Actually, the situations and relationships are not that different from what families face today (at least the normal, two-parents-of-the-opposite-sex kind that I'm familiar with). Just listen to Mrs. Smith tell her husband to count to three before responding to his daughter. (He counts to three and shouts at her anyway!) As for Mr. Smith giving up a lucrative career move for the sake of his family's happiness and well-being, how many parents have not faced similar decisions?
I think there are five main reasons I like this movie: 1. Judy Garland. She's just one of the greatest performers of the 20th century, that's all there is to it. 2. Margaret O'Brien. What a joy to watch on the screen. Now I know why she was one of the most beloved child stars in America. 3. The wonderful songs. It doesn't get much better than "The Trolley Song," "The Boy Next Door," and "Have Yourself a Merry Little Christmas." 4. The beautiful Technicolor cinematography. In the DVD version, the colors are so brilliant that it looks like it could have been filmed yesterday. And Rose and Esther's clothes are simply stunning. I especially love the (Oriental?) robes they wear at home. 5. Last but not least, I enjoy its refreshingly positive, upbeat take on family life and life in these United States.
I just wish I hadn't had to wait fifty years to see this sixty-year-old movie!
A film that is firmly ticking all the boxes for those looking for a
family classic to admire and tap your feet along with. This delightful
musical deals with one family and their struggle to deal with the
changing of the times at the turn of the century. When the Father is
requested to move to New York permanently with his job, the rest of the
family are not that keen to leave their memories and their beloved home
in St. Louis, and in to the mix is the varying degrees of blossoming
love involving the elder daughters and their respective beaus.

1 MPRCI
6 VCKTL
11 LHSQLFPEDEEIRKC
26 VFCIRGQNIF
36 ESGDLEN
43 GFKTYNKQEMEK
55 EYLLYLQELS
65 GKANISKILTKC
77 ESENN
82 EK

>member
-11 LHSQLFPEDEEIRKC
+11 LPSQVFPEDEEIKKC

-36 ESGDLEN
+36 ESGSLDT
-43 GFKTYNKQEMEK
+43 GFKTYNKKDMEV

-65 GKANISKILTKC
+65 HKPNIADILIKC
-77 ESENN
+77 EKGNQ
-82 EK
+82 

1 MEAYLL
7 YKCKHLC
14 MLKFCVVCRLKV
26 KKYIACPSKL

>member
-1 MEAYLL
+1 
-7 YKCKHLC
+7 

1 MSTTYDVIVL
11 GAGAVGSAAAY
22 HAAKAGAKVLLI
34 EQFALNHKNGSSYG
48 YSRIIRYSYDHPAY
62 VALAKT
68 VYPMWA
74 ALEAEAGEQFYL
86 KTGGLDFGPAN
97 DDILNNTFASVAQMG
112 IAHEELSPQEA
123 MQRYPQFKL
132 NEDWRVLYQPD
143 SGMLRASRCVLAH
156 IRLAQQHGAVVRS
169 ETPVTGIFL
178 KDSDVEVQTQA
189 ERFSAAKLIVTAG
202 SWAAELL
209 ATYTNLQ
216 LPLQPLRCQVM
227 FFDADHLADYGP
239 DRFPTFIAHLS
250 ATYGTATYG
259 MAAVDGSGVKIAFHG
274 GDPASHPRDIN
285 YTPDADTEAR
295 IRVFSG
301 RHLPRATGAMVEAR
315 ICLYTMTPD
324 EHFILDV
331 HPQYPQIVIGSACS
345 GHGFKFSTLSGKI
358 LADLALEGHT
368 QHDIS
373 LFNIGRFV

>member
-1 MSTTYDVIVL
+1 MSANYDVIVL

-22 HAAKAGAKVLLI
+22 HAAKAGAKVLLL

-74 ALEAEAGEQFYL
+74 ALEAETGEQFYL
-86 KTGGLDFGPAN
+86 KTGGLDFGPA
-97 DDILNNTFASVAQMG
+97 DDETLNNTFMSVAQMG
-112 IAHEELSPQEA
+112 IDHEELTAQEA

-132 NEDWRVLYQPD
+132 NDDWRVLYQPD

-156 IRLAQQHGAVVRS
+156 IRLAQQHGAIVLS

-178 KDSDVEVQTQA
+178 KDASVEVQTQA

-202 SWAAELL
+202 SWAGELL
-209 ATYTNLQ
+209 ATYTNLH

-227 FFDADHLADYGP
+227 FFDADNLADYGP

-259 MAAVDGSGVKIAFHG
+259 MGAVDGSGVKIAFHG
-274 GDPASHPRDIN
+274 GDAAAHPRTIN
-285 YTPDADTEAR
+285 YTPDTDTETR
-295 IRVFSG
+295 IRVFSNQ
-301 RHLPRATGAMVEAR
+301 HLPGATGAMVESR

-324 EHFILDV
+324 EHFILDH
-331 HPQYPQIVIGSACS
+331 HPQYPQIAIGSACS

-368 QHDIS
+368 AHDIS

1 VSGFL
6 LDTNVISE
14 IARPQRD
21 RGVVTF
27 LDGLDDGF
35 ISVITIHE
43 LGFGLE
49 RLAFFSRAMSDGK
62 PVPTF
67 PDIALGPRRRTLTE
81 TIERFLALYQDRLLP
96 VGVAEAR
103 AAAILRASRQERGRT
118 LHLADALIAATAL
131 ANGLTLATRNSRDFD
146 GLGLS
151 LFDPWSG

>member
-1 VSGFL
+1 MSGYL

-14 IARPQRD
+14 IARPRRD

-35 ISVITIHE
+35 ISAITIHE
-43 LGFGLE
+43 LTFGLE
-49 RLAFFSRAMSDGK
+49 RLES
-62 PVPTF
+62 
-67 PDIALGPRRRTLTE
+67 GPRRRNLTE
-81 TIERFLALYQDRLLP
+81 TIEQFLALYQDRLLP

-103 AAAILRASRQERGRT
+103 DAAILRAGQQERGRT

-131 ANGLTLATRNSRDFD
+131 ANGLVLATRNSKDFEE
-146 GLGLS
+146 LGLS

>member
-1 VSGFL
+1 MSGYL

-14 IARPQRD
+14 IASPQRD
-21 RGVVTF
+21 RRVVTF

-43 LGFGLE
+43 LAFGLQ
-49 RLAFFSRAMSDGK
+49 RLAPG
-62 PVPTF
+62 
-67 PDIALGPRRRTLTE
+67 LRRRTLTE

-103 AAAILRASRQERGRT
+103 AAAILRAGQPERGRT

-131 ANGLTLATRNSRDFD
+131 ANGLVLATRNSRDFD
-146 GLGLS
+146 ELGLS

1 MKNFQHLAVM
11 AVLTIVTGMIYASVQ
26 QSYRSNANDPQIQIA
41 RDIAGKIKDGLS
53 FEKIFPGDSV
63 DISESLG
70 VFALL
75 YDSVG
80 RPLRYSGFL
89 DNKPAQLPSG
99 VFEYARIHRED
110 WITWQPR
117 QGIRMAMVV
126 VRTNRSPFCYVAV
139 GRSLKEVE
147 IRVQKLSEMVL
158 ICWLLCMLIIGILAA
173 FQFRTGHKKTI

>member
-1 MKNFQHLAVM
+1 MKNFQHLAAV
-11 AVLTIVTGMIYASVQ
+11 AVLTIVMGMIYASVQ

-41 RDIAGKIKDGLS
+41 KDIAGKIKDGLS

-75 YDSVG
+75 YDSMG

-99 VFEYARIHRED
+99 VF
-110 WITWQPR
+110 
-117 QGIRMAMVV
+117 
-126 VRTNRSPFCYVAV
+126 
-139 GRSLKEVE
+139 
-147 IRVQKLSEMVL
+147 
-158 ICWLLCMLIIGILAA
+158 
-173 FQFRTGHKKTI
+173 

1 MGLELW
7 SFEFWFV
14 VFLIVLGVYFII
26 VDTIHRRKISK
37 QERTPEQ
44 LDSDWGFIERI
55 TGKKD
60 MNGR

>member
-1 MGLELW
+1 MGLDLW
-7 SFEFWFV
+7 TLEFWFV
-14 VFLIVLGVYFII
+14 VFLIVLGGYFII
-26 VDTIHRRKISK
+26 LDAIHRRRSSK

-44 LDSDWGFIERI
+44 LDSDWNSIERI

This film is just so gorgeous on many fronts, the colour beautifully realises the tremendous scope director Vincent Minnelli brings with his recreation of the era, the attention to detail is quality supreme. The story is good and earthy, a sort of tale to have the viewer hankering for the good old days before the world got itself in one big hurry. The songs are crackers, enjoy standards such as The Boy Next Door, The Trolley Song, and the simply precious Have Yourself A Merry Little Christmas. The cast are across the board doing good work but it is of course Judy Garland who carries the movie firmly on her slender shoulders, and here she has never been prettier, and her voice is practically as good as it ever was in her career.
A film for all the family to enjoy, a film that is from the top echelons of musicals, and a film that simply demands you relax and enjoy.
Right, I'm off to get a piece of cake... 9/10
*** This review may contain spoilers ***
None of the songs in this film bears any relation to the story line,
but few people notice because there is no story line, no plot. Nothing,
beyond, Will the family go to the fair?
So why watch such a boring movie? Nostalgia.
Set in 1903-4, made in 1944, Meet Me in St. Louis is the equivalent of looking back at 1971 today, at least mathematically. 1904 must have seemed so long ago, even in 1944, and in the depths of World War II, surely the peaceful normalcy must have had great appeal with audiences.
What makes St. Louis of some interest today is that it is a very early example of a full-blown modern movie musical, and of Technicolor. There were musicals in the Thirties, but much of the music was staged, performed by performers. Gradually, beginning perhaps with The Wizard of Oz, studios shifted over to free form musicals, where singing and dancing arose spontaneously from ordinary people. Garland played a key role in the evolution of these musicals because of her top notch musical interpretations.
To get a feel for the development of the modern musical, you need to see Meet Me in St. Louis, and see other movies around this time period to get perspective. Another key musical was State Fair in 1945, the first Rodgers & Hammerstein musical on the screen. State Fair copied the device of the opening song about the fair, passed around among the characters, but otherwise was distinct. Some say St. Louis was inspired by the theme of the earlier non-musical State Fair in 1933.